I've recently answered the question requireJS optional dependency

This question has multiple similar questions linked to it (Requirejs ignore loading error for optional dependency, Null dependencies in RequireJS when ajax returns a 404).

The answer I gave to the first question actually applies pretty directly to the other two. What should I do in this case? For some reason, simply copy-pasting the same answer with only minor modifications to make it fit question better feels wrong. But on the other hand, it is a bit silly to leave these other questions with the current less-than-satisfactory answer.

What should I do?


2 Answers 2


If you have to copy an answer without editing it, it would be a sign the question itself is a duplicate and should therefore be flagged as a duplicate question. Otherwise, try to improve your answer to make it case-specific.



The underlying problem here is that the data structures used to represent Q&A sites are suitable for a many-to-one relationship. One question has many answers, but each answer responds to only one question.

In real life, there are a lot of instances where the relationship is really many-to-many. Every question has many answers, and at least in some instances, one answer responds to many questions.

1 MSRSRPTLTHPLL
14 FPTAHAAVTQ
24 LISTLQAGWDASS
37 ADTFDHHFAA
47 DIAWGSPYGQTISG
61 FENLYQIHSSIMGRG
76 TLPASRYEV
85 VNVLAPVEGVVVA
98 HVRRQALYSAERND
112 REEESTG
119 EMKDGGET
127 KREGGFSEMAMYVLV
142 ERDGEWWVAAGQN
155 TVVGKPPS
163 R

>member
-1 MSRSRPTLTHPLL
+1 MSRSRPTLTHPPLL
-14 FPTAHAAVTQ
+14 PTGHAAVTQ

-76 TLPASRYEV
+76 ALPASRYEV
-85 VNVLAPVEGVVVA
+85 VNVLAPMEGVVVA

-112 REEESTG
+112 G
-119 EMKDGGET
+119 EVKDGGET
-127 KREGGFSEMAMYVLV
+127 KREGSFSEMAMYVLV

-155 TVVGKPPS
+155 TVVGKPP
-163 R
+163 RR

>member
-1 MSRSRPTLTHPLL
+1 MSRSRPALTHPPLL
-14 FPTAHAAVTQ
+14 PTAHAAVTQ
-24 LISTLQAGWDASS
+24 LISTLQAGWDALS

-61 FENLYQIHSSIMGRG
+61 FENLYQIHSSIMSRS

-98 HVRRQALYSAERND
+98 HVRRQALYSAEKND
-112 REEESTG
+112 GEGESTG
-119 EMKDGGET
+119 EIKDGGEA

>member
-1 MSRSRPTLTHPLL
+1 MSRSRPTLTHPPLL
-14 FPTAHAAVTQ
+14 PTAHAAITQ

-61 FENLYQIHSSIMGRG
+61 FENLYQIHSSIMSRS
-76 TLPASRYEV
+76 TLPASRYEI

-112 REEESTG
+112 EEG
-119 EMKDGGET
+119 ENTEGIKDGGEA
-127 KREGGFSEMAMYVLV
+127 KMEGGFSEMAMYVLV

What we have resorted to up to now is flagging the question as a duplicate of another question. In many cases, this adequately covers the case at hand. The question really is a duplicate, and flagging it as such serves both the community and the asker.

The remaining cases are where the trouble lies. These are the cases where the questions are not duplicates, except in some very abstract sense, but an answer already posted under another question is a worthy response, word-for-word, to this question. The community has spoken on whether cutting and pasting the answer is a service or a disservice to the community, and we have decided that it is a disservice.

The best we can come up with is flagging the question as a duplicate, and wording the alert raised with verbiage like "This question may already have an answer here". (I forget the exact wording). This alerts the asker to the existence of an answer elsewhere on the site, without duplicating the answer.

I note in passing that many-to-many relationships was one of the reasons why relational databases grew so rapidly in the 1980s, and displaced network databases as the centerpiece of DBMS technology.

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